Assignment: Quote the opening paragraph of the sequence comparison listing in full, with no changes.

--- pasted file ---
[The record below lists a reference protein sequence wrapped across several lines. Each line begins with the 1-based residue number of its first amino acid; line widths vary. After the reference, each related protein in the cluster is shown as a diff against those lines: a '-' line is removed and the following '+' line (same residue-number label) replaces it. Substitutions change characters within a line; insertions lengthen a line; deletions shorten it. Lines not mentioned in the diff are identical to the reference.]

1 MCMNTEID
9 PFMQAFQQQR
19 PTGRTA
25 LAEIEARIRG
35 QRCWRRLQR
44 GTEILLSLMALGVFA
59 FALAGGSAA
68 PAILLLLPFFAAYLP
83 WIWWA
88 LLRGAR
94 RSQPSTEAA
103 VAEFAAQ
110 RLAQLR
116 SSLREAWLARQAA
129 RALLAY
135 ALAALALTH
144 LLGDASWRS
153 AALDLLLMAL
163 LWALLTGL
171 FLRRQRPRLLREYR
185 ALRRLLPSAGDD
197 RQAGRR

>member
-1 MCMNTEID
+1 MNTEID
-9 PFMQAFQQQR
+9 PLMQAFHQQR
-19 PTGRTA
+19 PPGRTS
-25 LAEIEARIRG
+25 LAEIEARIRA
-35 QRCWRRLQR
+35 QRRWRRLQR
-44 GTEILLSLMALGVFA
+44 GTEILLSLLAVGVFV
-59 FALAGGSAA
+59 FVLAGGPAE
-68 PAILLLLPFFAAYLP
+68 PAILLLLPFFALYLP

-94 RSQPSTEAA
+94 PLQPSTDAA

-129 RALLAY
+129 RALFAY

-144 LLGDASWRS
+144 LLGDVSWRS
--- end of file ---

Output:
[The record below lists a reference protein sequence wrapped across several lines. Each line begins with the 1-based residue number of its first amino acid; line widths vary. After the reference, each related protein in the cluster is shown as a diff against those lines: a '-' line is removed and the following '+' line (same residue-number label) replaces it. Substitutions change characters within a line; insertions lengthen a line; deletions shorten it. Lines not mentioned in the diff are identical to the reference.]